DECEMBER 12, 2016
FOR IMMEDIATE RELEASE: Dec. 12, 2016 (Santa Fe, NM)—Investigating the space between the ancient and the new, where Native Americans live today, “I-Witness Culture,” is an exhibition of fourteen paintings and three sculptures by Native American artist Frank Buffalo Hyde (Onondaga/Nez Perce) opening at the Museum of Indian Arts and Culture.
Transforming street art techniques into fine art practices, Frank Buffalo Hyde’s humorous and acerbic narrative artworks in I-Witness Culture, investigate the space between the accepted truth and the truth; between the known and the unknown. The contemporary narrative is divided into three sections—Paranormal: The Truth is Out There; Selfie Skndns; and In-Appropriate. The exhibition will open on February 3, 2017 and runs through January 7, 2018.
Frank Buffalo Hyde believes it is the artist’s responsibility to represent the times in which they live. Pre-millennium, for many people, Native Americans were almost extinct, existing only in the past in black and white photos, their lands gone. Post-millennium, Native Americans are part of the digital age, the selfie age, where if something hasn’t been posted to social media, it never happened. Mankind is now sharing information at a rate never possible in human history, experiencing reality filtered through electronic devices. Today’s Native artists use technology as a tool of Indigenous activism, a means to document, and a form of validation.
Documenting the experience of Native American’s existence in the digital age—the ‘selfie’ age— “I-Witness Culture” explores technology as a tool of Indigenous activism. For Hyde, and this new generation of Native American artists, social media lets the world know who they are.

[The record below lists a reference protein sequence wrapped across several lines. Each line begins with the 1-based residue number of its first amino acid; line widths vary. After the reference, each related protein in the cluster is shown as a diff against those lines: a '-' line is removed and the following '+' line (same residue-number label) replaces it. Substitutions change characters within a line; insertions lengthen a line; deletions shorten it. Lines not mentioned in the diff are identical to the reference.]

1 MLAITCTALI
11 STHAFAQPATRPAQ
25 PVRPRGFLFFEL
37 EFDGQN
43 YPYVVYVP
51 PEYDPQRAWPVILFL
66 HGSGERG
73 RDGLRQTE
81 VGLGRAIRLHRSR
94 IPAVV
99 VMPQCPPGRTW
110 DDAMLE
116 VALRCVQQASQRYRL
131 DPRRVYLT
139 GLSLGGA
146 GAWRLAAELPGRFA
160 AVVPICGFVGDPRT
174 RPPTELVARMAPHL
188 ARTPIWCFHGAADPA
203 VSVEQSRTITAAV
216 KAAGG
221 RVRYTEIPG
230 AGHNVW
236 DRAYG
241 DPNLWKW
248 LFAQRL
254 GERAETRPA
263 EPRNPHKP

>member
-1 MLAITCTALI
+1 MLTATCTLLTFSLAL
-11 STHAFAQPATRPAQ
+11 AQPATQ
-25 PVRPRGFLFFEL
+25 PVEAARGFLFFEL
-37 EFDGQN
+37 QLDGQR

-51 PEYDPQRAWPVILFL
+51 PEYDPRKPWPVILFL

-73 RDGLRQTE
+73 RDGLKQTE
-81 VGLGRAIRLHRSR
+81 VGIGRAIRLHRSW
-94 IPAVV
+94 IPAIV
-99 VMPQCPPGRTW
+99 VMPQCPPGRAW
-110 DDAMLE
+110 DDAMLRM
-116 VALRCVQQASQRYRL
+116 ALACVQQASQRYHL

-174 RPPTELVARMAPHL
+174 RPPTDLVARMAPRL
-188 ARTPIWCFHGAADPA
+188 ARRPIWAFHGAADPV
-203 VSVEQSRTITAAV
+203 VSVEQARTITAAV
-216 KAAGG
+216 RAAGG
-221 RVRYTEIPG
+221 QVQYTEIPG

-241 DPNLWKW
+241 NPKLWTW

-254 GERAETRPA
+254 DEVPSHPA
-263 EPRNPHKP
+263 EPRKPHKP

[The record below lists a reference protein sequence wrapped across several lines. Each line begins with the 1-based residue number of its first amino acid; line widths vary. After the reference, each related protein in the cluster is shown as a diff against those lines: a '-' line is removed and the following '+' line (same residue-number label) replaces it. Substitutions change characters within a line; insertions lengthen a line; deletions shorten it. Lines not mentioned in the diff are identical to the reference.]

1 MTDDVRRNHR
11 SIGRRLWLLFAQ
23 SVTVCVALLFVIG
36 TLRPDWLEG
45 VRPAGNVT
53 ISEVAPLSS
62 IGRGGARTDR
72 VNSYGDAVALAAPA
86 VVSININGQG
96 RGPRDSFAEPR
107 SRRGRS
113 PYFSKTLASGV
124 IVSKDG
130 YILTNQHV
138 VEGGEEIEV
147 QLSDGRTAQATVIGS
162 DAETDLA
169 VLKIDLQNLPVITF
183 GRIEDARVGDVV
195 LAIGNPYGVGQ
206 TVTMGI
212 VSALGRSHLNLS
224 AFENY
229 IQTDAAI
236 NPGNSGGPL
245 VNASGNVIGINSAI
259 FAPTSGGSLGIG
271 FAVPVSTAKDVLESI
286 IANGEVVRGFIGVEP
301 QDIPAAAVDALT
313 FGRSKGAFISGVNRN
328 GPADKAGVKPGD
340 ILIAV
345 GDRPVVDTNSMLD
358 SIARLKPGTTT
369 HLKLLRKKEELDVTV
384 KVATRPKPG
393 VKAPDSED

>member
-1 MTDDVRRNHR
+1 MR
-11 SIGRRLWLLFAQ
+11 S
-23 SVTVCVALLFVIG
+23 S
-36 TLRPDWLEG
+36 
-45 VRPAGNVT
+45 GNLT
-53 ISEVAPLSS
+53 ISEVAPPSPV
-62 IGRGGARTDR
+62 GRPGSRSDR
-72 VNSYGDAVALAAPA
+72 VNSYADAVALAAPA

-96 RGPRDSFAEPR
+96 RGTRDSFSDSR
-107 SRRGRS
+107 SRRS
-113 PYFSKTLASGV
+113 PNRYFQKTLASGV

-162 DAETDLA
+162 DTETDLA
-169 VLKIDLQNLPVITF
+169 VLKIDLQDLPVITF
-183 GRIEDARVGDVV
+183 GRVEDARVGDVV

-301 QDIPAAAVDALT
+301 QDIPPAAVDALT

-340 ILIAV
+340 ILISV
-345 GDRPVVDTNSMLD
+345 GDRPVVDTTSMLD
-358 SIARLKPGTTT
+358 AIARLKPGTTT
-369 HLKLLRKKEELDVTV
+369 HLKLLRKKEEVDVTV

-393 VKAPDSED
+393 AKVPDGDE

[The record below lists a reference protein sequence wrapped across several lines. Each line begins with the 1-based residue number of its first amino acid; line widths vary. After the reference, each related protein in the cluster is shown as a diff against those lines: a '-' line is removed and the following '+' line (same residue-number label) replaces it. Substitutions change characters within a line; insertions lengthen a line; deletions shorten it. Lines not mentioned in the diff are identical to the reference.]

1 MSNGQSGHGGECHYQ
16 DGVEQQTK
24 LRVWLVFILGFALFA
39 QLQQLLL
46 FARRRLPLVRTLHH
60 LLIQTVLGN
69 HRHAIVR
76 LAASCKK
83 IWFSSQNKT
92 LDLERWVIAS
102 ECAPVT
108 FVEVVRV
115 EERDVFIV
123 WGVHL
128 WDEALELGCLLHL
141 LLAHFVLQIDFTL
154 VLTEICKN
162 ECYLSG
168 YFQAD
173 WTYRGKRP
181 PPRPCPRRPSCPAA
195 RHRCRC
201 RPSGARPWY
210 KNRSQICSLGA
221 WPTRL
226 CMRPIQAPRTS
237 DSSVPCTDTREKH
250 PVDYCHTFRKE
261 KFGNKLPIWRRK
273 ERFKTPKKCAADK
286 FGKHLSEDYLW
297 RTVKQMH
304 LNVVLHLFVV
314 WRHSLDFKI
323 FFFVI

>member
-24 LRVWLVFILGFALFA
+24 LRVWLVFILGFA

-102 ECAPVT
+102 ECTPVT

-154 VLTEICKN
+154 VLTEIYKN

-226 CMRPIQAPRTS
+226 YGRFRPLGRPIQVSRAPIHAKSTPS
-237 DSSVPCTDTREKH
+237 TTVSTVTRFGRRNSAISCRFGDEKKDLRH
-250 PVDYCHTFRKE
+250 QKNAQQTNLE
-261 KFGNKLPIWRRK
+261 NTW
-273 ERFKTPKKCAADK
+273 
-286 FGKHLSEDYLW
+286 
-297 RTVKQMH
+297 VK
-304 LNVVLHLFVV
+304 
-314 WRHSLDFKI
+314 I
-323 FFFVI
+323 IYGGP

“If I can get someone’s attention about stereotypes and perceptions of contemporary Native art, I’ll have done my job,” Hyde was once quoted saying to a reporter.
Debunking stereotypes is the hallmark of Hyde’s style. Born part of a generation of children of mixed tribal origins, Hyde’s awareness of how Native Americans are depicted outside of their communities grew as he did, honing his humorous, poignant style, critiquing the commercialization of culture. In a nation obsessed with sameness—afraid of difference—popular culture continues to homogenize indigenous cultures into fashion lines, misogynistic music videos, offensive mascots or Halloween costumes.
“Today, these stereotypes and romantic notions are irrelevant as a new generation of Native American artists use social media to let the world know who they are,” Hyde said. “Today, we are the observers, as well as the observed. We are here, we are educated, and we define Indian art, he said.
Born in 1974 in Santa Fe, Frank Buffalo Hyde (b.1974) grew up in central New York on the Onondaga Reservation. He returned to New Mexico to study at the Santa Fe Fine Arts Institute and the Institute of American Indian Arts from 1993-1996. In 2009, Hyde was awarded a solo exhibition at the Wheelwright Museum in Santa Fe. In 2012, Hyde was an artist in residence at the Museum of Contemporary Native American Art.
“When working on a piece, I tap into the universal mind. The collective unconsciousness of the 21st century. Drawing images from advertisement, movies, television, music and politics. Expressing observation, as well as knowledge through experience,” Hyde is quoted on his website, “Overlapping imagery to mimic the way the mind holds information: non -linear and without separation. “I don’t need permission to make what I make. Never have...no artist should.”
About the Museum of Indian Arts and Culture As the 19th century closed, one of the Southwest’s major "attractions" was its vibrant Native American cultures. In response to unsystematic collecting by Eastern museums, anthropologist Edgar Lee Hewett founded the Museum of New Mexico in 1909 with a mission to collect and preserve Southwest Native American material culture. Several years later, in 1927, John D. Rockefeller founded the renowned Laboratory of Anthropology with a mission to study the Southwest’s indigenous cultures. In 1947 the two institutions merged, bringing together the most inclusive and systematically acquired collection of New Mexican and Southwestern anthropological artifacts in the country.